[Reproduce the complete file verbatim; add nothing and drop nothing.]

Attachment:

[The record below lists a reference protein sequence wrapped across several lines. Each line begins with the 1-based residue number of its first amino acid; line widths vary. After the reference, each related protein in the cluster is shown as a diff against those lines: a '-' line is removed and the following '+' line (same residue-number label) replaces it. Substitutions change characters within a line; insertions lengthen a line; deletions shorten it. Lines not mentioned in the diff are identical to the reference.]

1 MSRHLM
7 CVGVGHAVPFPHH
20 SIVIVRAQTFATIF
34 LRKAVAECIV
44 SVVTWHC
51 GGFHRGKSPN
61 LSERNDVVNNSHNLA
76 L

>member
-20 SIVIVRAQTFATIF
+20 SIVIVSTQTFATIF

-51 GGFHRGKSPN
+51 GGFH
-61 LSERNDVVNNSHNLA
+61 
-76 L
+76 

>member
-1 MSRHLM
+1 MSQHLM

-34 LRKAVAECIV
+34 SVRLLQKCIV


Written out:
[The record below lists a reference protein sequence wrapped across several lines. Each line begins with the 1-based residue number of its first amino acid; line widths vary. After the reference, each related protein in the cluster is shown as a diff against those lines: a '-' line is removed and the following '+' line (same residue-number label) replaces it. Substitutions change characters within a line; insertions lengthen a line; deletions shorten it. Lines not mentioned in the diff are identical to the reference.]

1 MSRHLM
7 CVGVGHAVPFPHH
20 SIVIVRAQTFATIF
34 LRKAVAECIV
44 SVVTWHC
51 GGFHRGKSPN
61 LSERNDVVNNSHNLA
76 L

>member
-20 SIVIVRAQTFATIF
+20 SIVIVSTQTFATIF

-51 GGFHRGKSPN
+51 GGFH
-61 LSERNDVVNNSHNLA
+61 
-76 L
+76 

>member
-1 MSRHLM
+1 MSQHLM

-34 LRKAVAECIV
+34 SVRLLQKCIV